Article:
Industry Briefs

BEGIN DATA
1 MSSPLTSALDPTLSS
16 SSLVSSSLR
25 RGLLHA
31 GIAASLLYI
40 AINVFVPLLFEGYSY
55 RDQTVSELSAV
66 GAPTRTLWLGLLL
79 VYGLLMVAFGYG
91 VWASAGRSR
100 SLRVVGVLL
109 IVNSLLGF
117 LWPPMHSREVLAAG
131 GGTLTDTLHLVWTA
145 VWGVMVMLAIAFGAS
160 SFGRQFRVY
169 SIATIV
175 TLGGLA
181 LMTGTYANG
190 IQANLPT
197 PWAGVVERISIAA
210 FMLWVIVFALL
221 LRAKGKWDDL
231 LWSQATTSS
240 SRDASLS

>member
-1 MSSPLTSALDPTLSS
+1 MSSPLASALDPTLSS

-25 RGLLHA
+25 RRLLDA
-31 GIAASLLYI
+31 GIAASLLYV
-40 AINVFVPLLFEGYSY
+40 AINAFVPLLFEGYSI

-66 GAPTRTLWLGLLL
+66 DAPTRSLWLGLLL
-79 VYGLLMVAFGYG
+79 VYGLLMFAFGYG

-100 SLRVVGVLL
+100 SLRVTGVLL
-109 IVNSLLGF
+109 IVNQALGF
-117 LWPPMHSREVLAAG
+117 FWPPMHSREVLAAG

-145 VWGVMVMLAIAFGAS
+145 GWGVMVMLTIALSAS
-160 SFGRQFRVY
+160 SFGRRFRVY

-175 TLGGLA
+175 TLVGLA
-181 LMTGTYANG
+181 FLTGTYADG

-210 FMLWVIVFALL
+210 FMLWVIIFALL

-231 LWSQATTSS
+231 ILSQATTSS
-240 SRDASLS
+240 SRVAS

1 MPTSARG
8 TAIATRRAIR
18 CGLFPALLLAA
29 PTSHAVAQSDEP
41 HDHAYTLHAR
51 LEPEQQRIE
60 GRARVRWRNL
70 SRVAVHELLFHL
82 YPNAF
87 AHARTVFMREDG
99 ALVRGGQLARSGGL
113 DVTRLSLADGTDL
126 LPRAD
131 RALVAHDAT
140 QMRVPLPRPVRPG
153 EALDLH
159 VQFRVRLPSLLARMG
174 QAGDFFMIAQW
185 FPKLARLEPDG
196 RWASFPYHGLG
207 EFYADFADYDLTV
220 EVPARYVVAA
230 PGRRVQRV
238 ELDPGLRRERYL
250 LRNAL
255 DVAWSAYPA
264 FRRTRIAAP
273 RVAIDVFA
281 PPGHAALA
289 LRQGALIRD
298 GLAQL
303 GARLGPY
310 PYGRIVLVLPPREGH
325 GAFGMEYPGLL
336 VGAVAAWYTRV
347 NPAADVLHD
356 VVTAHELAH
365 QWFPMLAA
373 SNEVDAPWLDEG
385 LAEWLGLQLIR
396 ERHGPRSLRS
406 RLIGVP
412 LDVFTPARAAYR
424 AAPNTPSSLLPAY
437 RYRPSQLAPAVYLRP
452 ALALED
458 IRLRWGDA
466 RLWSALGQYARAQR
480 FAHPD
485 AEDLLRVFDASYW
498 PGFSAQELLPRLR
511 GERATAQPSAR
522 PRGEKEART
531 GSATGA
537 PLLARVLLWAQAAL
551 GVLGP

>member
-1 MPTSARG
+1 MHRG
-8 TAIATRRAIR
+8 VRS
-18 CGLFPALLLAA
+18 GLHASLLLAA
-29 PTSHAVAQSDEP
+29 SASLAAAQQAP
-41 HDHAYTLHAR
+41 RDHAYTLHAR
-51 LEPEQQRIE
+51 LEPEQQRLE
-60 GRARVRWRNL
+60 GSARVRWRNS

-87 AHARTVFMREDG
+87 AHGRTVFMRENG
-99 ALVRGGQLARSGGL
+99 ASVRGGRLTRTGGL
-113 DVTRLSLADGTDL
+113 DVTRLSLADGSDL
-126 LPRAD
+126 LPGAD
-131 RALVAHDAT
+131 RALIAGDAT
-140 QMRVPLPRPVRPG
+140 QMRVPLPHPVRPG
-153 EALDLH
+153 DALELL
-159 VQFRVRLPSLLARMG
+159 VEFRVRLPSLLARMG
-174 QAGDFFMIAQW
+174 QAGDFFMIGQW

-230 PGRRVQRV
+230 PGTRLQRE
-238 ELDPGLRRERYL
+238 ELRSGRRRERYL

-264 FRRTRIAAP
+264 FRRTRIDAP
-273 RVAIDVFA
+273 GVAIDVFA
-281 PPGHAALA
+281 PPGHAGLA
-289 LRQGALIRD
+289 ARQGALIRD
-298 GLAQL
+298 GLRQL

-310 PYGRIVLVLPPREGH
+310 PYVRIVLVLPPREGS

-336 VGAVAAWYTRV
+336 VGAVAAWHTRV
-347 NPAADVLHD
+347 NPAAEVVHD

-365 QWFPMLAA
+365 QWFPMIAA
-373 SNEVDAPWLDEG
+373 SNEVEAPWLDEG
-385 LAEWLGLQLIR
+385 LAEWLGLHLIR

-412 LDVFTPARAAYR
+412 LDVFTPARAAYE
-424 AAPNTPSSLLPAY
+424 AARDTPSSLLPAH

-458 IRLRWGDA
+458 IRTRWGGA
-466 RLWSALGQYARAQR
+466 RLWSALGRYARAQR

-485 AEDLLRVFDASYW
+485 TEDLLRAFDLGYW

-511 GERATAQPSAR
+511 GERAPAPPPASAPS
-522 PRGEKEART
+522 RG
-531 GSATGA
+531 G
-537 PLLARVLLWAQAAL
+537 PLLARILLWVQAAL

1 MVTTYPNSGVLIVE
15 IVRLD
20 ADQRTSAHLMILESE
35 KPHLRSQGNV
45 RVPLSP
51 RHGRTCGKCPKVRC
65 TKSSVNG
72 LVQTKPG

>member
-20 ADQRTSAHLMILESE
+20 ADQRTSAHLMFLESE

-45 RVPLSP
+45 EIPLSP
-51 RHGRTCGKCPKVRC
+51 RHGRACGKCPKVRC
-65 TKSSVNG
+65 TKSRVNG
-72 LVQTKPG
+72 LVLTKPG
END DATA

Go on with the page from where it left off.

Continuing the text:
The Georgia Public Service Commission (GPSC) approved the transfer of more than 7,400 natural gas customers of Reliant Energy to The New Power Company effective May 1 as Reliant will no longer provide residential and commercial natural gas services in Georgia. The commission approved the transfer with several conditions. Firstly, customers are free to change to another marketer and will not be charged a switch fee nor would their "free switch" be affected. Secondly, New Power must honor all of Reliant's existing contracts and must notify all customers of their transfer by letter. Finally, the letter must tell customers they are under no obligation to stay with New Power unless they are currently under a contractual agreement with Reliant. California power marketer/generators blasted the state transmission grid operator's (Cal-ISO's) federally filed market stabilization plan as potentially being "extremely detrimental" to the state's struggling electricity markets and urged the Federal Energy Regulatory Commission to reject it. The plan promises to cause "more blackouts in the West, chase away much-needed new generation, and jack up wholesale power costs," according to the Western Power Trading Forum, a trade and lobbying group for marketers, scheduling coordinators, power exchanges and generators. The Cal-ISO proposal includes price caps and restrictions on selling California-generated power out of state. "It is yet another attempt to heap more rules on an already overruled market," said Gary Ackerman, executive director of the trading forum.